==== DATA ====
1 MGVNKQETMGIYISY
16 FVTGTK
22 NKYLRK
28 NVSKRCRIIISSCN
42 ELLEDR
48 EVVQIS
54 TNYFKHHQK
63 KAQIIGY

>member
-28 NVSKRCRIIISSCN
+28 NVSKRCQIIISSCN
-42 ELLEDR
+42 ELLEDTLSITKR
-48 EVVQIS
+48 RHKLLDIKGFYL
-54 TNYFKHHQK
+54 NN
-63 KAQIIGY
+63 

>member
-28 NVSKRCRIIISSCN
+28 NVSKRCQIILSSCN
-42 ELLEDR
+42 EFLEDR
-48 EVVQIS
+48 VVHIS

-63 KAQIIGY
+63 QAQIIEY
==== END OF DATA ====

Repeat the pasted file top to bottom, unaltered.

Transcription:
1 MGVNKQETMGIYISY
16 FVTGTK
22 NKYLRK
28 NVSKRCRIIISSCN
42 ELLEDR
48 EVVQIS
54 TNYFKHHQK
63 KAQIIGY

>member
-28 NVSKRCRIIISSCN
+28 NVSKRCQIIISSCN
-42 ELLEDR
+42 ELLEDTLSITKR
-48 EVVQIS
+48 RHKLLDIKGFYL
-54 TNYFKHHQK
+54 NN
-63 KAQIIGY
+63 

>member
-28 NVSKRCRIIISSCN
+28 NVSKRCQIILSSCN
-42 ELLEDR
+42 EFLEDR
-48 EVVQIS
+48 VVHIS

-63 KAQIIGY
+63 QAQIIEY